The frequent rains have triggered lots of mushroom growth in all types of lawns. 
Mushrooms are associated with arc-like or circular patterns in turf grass called fairy rings. The ring pattern is caused by the outward growth of fungal mycelium. It forms a dense, mat-like structure in the soil that decomposes organic matter and increases a form of nitrogen, which causes excessive green growth. This results in growth at the outer edge of the ring and releases toxins that can lead to dieback of the turf close to the ring.  Fairy rings are sometimes difficult to control.
    Other mushrooms in the lawn are not associated with fairy rings. These may be mycorrhizal (a symbiotic association with tree roots) or saprophytic. (These live on dead organic matter such as wood, etc., in the soil.) Because some of these types of mushrooms are beneficial, you really do not want to kill them.
    Fungicide applications do little good to control mushrooms, because the mushroom itself is simply the fruiting structure. Most of the fungus is below ground and inaccessible to the chemical. If the mushrooms are really causing a nuisance in your yard, the best control is to pick them and dispose of them as soon as they appear. Some control can also be gained by removing large sources of organic debris from the soil. Mushrooms will tend to go away on their own as soon as the soil has a chance to dry out. Never eat mushrooms unless you are sure of their identity!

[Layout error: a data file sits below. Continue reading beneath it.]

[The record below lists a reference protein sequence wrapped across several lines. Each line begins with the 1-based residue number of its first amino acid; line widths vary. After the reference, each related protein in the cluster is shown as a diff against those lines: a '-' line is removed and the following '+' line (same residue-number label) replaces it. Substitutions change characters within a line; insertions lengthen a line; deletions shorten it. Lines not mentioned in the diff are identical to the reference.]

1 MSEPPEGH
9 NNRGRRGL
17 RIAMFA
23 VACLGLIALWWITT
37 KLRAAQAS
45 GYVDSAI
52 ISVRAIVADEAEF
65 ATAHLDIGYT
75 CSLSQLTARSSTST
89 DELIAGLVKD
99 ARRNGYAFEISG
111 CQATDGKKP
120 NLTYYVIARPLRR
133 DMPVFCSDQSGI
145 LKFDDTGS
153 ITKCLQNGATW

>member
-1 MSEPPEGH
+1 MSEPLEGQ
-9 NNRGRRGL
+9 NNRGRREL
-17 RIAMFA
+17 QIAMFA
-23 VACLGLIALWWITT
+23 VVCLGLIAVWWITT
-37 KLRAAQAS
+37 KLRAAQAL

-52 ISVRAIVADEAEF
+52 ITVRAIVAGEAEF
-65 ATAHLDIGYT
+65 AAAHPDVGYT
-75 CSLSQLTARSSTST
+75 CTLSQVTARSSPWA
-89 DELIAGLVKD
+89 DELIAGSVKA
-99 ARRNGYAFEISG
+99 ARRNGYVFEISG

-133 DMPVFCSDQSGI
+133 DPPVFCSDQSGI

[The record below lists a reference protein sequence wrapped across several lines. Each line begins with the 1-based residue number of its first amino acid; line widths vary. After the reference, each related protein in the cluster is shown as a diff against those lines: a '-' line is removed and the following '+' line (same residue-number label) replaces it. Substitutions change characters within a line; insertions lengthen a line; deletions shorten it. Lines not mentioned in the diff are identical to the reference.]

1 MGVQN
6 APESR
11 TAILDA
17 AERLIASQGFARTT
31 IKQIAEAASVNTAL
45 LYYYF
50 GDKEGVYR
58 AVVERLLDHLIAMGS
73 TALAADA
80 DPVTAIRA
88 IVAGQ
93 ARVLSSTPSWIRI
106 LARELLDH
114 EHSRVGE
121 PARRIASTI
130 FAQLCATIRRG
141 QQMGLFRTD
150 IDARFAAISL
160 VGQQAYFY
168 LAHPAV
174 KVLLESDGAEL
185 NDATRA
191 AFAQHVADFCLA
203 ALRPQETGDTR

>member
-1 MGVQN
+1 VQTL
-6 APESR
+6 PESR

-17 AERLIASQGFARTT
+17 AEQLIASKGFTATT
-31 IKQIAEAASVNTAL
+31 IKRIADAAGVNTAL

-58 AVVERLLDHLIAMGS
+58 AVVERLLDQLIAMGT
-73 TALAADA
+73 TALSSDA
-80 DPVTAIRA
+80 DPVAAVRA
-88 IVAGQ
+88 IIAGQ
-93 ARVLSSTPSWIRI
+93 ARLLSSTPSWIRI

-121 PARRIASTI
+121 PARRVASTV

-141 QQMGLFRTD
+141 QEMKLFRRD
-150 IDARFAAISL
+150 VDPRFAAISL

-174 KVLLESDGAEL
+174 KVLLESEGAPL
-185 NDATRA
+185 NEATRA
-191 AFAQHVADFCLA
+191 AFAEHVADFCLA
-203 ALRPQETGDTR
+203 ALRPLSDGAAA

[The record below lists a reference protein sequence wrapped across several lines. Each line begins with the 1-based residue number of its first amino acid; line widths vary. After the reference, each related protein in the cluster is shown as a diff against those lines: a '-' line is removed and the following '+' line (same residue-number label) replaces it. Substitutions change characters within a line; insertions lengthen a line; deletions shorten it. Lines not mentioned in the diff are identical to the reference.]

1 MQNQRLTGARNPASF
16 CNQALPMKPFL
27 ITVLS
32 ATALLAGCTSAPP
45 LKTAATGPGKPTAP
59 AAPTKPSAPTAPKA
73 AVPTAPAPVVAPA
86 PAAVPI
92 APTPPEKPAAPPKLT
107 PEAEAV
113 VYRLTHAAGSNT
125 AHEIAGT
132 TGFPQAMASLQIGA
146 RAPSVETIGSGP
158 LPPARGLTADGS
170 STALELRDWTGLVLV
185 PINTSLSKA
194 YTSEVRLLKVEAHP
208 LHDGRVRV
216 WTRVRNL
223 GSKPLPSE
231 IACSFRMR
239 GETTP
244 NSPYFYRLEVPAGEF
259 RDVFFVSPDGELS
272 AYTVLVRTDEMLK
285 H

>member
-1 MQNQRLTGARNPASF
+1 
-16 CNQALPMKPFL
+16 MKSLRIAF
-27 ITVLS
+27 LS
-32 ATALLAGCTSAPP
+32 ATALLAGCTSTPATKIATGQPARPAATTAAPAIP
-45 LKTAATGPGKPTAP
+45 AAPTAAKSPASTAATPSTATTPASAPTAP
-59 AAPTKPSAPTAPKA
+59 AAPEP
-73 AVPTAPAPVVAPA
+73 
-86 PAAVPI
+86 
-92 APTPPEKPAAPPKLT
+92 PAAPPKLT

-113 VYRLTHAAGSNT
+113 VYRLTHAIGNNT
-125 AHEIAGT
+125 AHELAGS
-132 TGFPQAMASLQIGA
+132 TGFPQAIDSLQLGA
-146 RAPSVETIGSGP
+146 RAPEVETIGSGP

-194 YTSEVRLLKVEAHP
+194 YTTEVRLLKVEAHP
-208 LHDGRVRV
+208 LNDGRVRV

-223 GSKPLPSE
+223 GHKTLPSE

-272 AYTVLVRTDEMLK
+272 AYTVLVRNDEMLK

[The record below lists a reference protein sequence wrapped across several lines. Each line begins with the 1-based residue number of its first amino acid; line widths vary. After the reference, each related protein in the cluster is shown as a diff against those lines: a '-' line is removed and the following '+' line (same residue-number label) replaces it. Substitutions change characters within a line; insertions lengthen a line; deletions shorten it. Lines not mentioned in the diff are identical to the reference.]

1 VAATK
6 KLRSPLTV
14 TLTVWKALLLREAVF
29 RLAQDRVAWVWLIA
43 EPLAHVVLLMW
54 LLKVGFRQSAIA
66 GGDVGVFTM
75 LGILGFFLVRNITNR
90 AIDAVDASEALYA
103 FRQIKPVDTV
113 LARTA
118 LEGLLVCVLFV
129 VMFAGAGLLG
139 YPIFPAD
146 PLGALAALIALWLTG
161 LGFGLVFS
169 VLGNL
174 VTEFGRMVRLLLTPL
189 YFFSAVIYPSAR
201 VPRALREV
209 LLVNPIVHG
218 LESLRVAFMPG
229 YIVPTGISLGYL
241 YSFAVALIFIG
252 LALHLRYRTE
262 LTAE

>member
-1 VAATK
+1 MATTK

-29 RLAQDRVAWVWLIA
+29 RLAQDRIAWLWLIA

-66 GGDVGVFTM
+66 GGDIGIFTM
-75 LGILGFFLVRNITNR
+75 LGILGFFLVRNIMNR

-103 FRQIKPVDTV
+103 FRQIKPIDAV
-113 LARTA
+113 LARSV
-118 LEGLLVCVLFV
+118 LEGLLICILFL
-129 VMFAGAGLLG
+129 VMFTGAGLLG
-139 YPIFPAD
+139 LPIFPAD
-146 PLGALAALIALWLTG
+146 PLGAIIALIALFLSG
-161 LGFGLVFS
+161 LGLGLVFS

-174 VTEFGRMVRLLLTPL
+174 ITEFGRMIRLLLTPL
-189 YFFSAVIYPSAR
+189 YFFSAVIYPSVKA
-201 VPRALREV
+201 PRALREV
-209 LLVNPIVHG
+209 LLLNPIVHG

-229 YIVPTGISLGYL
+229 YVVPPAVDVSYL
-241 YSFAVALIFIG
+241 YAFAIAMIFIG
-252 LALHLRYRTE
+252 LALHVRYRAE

For more information on mushrooms and mushroom control, contact the Ford County Extension Office at 620.227.4542 or e-mail me at aburns@ksu.edu.